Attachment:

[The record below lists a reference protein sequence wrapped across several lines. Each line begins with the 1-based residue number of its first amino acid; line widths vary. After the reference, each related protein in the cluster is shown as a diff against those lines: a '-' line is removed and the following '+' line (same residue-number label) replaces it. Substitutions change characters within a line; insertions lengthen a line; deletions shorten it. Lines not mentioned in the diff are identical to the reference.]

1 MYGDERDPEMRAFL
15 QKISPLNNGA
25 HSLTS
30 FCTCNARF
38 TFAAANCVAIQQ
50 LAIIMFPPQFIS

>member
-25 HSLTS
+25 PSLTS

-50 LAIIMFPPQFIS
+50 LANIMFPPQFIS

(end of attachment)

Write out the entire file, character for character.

[The record below lists a reference protein sequence wrapped across several lines. Each line begins with the 1-based residue number of its first amino acid; line widths vary. After the reference, each related protein in the cluster is shown as a diff against those lines: a '-' line is removed and the following '+' line (same residue-number label) replaces it. Substitutions change characters within a line; insertions lengthen a line; deletions shorten it. Lines not mentioned in the diff are identical to the reference.]

1 MYGDERDPEMRAFL
15 QKISPLNNGA
25 HSLTS
30 FCTCNARF
38 TFAAANCVAIQQ
50 LAIIMFPPQFIS

>member
-25 HSLTS
+25 PSLTS

-50 LAIIMFPPQFIS
+50 LANIMFPPQFIS